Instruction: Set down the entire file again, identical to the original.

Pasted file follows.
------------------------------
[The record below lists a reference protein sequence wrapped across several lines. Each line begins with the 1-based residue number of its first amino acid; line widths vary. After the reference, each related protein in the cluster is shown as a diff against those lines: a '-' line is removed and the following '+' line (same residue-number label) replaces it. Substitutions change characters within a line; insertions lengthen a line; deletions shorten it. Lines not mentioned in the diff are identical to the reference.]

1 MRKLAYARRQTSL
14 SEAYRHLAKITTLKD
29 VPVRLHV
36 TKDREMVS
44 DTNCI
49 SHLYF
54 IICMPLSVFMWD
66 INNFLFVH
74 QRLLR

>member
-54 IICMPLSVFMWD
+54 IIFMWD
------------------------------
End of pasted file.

[The record below lists a reference protein sequence wrapped across several lines. Each line begins with the 1-based residue number of its first amino acid; line widths vary. After the reference, each related protein in the cluster is shown as a diff against those lines: a '-' line is removed and the following '+' line (same residue-number label) replaces it. Substitutions change characters within a line; insertions lengthen a line; deletions shorten it. Lines not mentioned in the diff are identical to the reference.]

1 MRKLAYARRQTSL
14 SEAYRHLAKITTLKD
29 VPVRLHV
36 TKDREMVS
44 DTNCI
49 SHLYF
54 IICMPLSVFMWD
66 INNFLFVH
74 QRLLR

>member
-54 IICMPLSVFMWD
+54 IIFMWD